Performer Lisa Brickell was reluctant to have children.
Brickell, who trained in theatre, mime and clowning through the famed L'Ecole Internationale de Theatre Jacques Lecoq, wasn't worried about the impact on her career nor was she overly concerned about giving birth.
What troubled her most was the thought she would experience post-natal depression, like four generations of women in her family had. Now mother to Maaui, 10, and Jessie, 7, Brickell says support from extended family, including her husband's whanau, meant she was fine.
"They basically came and took over so all I had to do with sleep, feed and cuddle my babies," she recalls. "I wasn't alone nor was I expected to do all the 'normal' stuff like shopping and ironing; to expect anyone to do all that - and we do expect that of new mothers - feels like we want them to be super-humans. I'm a firm believer in the idea that it takes a village to raise a baby."
It gave Brickell the chance to reflect on motherhood and why PND is common in New Zealand, where 15 per cent of new mothers and 7 per cent of new fathers will experience it, so when her children were older, she started crafting a theatre show to explore the issue of PND.
Now, around two years after she and musician Sarah Macombee started pulling various elements together, Mockingbird is ready for public performances. Based on true stories, Brickell uses masks, humour and physical theatre to portray various characters from different generations.
"The internalised negative thoughts or 'inner critic' of the women are personified in a half-masked character that is hilarious and horrible," she explains. "There is no 'fourth wall' allowing her to speak directly to the audience."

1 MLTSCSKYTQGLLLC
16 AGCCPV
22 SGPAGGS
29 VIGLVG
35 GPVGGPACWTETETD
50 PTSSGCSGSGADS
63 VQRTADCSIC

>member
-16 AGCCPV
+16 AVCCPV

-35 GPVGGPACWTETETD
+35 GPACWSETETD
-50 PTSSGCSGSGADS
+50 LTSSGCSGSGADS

Brickell, who works as a clown doctor in hospitals and rest homes, sees humour as "immeasurable" when treating illness, whether mental or physical. Mockingbird became the title because it's from the well-known lullaby Hush, Little Baby as well as symbolising innocence and overcoming fear.
"It's also a metaphor for the mocking voices in the head or inner critic."
The show was originally inspired by attending a workshop with Canadian Deb Filler on comedy storytelling and it is there that Brickell and Macombee met. Deciding to join forces, show structure and text was devised followed by a performance of a shorter version of the story as part of Brickell's MA in Drama.
She then completed a week-long workshop with Italian commedia dell'arte and clowning expert Giovanni Fusetti. That led to further research and devising to bring the show to its now 60 minute length.
Brickell talked to family members and acknowledges this wasn't always easy as mental illness remains an issue some, particularly the older generation, prefer to cover up and forget about; she read letters, books, family histories and interviewed numerous people who had experienced PND.
She says we're becoming better at discussing our mental health and getting help, but a stigma remains. She hopes plays like Mockingbird assist in raising awareness and encouraging people to get help if needed.
"The show aims to reduce stigma and create awareness around mental health and depression, especially post-natal depression. It looks at how mental health approaches have developed over the last century and offers hope."
After performances at the Basement Theatre, Mockingbird travels to Te Pou - the home of Maori theatre in West Auckland's New Lynn for its annual Atawhai Festival. The festival features a number of productions and workshops about mental health.
Where & when: Basement Theatre Studio; October 4 - 8 and Te Pou, New Lynn; October 12
Where to get help:
• Lifeline: 0800 543 354 (available 24/7)
• Suicide Crisis Helpline: 0508 828 865 (0508 TAUTOKO) (available 24/7)
• Youthline: 0800 376 633
• Kidsline: 0800 543 754 (available 24/7)
• Whatsup: 0800 942 8787 (1pm to 11pm)
• Depression helpline: 0800 111 757 (available 24/7)
• Rainbow Youth: (09) 376 4155
• Samaritans 0800 726 666
• If it is an emergency and you feel like you or someone else is at risk, call 111.